Board: Judges Can’t Use Freedom of Religion to Avoid Performing Same-Sex Marriages

Citing the judicial oath of office to “support the Constitution of the United States and the Constitution of Ohio,” the opinion states, “A judge who is willing to perform marriages of only opposite-sex couples because of his or her personal, moral, or religious beliefs may be viewed as possessing a bias or prejudice against a specific class or group of people based on sexual orientation.”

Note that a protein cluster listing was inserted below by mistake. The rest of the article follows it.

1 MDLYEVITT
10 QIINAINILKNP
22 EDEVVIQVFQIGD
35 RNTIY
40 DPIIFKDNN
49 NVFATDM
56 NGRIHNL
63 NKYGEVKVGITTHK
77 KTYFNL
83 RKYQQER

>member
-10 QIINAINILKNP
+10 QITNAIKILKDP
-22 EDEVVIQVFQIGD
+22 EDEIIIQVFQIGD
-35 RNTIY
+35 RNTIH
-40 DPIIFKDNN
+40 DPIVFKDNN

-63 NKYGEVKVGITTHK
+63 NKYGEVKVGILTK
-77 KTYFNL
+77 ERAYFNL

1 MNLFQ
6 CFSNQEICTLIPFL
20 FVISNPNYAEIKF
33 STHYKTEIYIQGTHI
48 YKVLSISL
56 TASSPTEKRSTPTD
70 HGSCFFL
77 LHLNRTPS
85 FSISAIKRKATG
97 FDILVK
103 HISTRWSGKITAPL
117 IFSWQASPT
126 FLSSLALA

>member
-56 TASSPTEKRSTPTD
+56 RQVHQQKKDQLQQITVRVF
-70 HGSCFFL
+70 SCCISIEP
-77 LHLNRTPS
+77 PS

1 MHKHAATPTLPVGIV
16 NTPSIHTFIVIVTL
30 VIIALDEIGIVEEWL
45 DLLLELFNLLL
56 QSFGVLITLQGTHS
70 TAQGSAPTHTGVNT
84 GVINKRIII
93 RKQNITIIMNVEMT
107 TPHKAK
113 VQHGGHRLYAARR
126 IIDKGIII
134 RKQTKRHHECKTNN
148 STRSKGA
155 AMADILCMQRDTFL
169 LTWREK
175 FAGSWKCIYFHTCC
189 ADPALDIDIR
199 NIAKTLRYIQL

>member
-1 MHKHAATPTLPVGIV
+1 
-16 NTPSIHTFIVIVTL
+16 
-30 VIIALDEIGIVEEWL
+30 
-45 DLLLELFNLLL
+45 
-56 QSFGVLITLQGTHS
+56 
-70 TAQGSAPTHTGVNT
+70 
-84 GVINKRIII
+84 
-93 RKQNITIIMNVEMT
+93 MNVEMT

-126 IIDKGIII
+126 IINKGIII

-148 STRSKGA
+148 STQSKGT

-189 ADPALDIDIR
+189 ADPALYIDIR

AP Photo/J Pat Carter

Counsel Calls Texas City’s LGBT Ordinance ‘Flagrantly Anti-Freedom’

Plano was not exactly living in the Dark Ages before December 8, 2014 when the City Council passed a contentious “Equal Rights Policy” ordinance that prohibited “discrimination in places of public accommodation, employment practices, housing transactions and city contracting practices.” It only passed by a vote of 5-to-4. Critics claim it infringes on First Amendment rights. Legal experts say it would stymie free speech.

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